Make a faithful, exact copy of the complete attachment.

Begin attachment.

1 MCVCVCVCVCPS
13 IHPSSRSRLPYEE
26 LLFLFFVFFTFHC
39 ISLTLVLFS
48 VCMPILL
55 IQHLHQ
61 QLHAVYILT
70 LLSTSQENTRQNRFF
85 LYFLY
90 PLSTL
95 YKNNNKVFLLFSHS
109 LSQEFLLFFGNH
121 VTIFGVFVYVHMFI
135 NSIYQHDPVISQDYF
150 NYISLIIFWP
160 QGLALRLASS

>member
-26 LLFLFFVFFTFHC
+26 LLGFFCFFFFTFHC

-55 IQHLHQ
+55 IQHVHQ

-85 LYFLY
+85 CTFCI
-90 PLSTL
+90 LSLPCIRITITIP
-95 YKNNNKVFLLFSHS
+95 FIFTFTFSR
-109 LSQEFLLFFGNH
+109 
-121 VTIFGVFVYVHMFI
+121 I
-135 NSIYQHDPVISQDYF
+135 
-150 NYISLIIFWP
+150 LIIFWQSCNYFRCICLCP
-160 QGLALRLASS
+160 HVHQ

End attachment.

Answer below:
1 MCVCVCVCVCPS
13 IHPSSRSRLPYEE
26 LLFLFFVFFTFHC
39 ISLTLVLFS
48 VCMPILL
55 IQHLHQ
61 QLHAVYILT
70 LLSTSQENTRQNRFF
85 LYFLY
90 PLSTL
95 YKNNNKVFLLFSHS
109 LSQEFLLFFGNH
121 VTIFGVFVYVHMFI
135 NSIYQHDPVISQDYF
150 NYISLIIFWP
160 QGLALRLASS

>member
-26 LLFLFFVFFTFHC
+26 LLGFFCFFFFTFHC

-55 IQHLHQ
+55 IQHVHQ

-85 LYFLY
+85 CTFCI
-90 PLSTL
+90 LSLPCIRITITIP
-95 YKNNNKVFLLFSHS
+95 FIFTFTFSR
-109 LSQEFLLFFGNH
+109 
-121 VTIFGVFVYVHMFI
+121 I
-135 NSIYQHDPVISQDYF
+135 
-150 NYISLIIFWP
+150 LIIFWQSCNYFRCICLCP
-160 QGLALRLASS
+160 HVHQ